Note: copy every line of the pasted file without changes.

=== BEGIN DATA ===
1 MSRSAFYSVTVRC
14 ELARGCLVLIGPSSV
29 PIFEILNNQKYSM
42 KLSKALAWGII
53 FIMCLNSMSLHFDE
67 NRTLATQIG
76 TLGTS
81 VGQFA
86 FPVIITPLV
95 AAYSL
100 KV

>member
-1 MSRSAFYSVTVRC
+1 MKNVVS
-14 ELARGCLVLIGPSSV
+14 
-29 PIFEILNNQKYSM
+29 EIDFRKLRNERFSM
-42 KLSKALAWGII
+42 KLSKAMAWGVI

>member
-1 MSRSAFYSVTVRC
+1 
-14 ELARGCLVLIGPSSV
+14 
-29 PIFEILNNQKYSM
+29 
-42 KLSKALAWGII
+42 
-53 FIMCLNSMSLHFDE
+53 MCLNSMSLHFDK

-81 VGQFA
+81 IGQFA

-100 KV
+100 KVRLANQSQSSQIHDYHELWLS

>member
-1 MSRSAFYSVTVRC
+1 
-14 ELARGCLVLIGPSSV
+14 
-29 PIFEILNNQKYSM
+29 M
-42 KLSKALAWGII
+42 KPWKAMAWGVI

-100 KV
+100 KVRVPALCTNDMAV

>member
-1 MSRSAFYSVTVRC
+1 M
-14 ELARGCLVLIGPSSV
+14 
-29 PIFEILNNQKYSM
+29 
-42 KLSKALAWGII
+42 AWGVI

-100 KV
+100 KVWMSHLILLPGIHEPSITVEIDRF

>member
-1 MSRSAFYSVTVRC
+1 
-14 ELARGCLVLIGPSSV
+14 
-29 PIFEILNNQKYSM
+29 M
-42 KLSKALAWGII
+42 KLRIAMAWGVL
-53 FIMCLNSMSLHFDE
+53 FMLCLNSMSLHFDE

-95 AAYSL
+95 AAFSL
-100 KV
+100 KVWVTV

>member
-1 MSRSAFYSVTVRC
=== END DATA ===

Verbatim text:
1 MSRSAFYSVTVRC
14 ELARGCLVLIGPSSV
29 PIFEILNNQKYSM
42 KLSKALAWGII
53 FIMCLNSMSLHFDE
67 NRTLATQIG
76 TLGTS
81 VGQFA
86 FPVIITPLV
95 AAYSL
100 KV

>member
-1 MSRSAFYSVTVRC
+1 MKNVVS
-14 ELARGCLVLIGPSSV
+14 
-29 PIFEILNNQKYSM
+29 EIDFRKLRNERFSM
-42 KLSKALAWGII
+42 KLSKAMAWGVI

>member
-1 MSRSAFYSVTVRC
+1 
-14 ELARGCLVLIGPSSV
+14 
-29 PIFEILNNQKYSM
+29 
-42 KLSKALAWGII
+42 
-53 FIMCLNSMSLHFDE
+53 MCLNSMSLHFDK

-81 VGQFA
+81 IGQFA

-100 KV
+100 KVRLANQSQSSQIHDYHELWLS

>member
-1 MSRSAFYSVTVRC
+1 
-14 ELARGCLVLIGPSSV
+14 
-29 PIFEILNNQKYSM
+29 M
-42 KLSKALAWGII
+42 KPWKAMAWGVI

-100 KV
+100 KVRVPALCTNDMAV

>member
-1 MSRSAFYSVTVRC
+1 M
-14 ELARGCLVLIGPSSV
+14 
-29 PIFEILNNQKYSM
+29 
-42 KLSKALAWGII
+42 AWGVI

-100 KV
+100 KVWMSHLILLPGIHEPSITVEIDRF

>member
-1 MSRSAFYSVTVRC
+1 
-14 ELARGCLVLIGPSSV
+14 
-29 PIFEILNNQKYSM
+29 M
-42 KLSKALAWGII
+42 KLRIAMAWGVL
-53 FIMCLNSMSLHFDE
+53 FMLCLNSMSLHFDE

-95 AAYSL
+95 AAFSL
-100 KV
+100 KVWVTV

>member
-1 MSRSAFYSVTVRC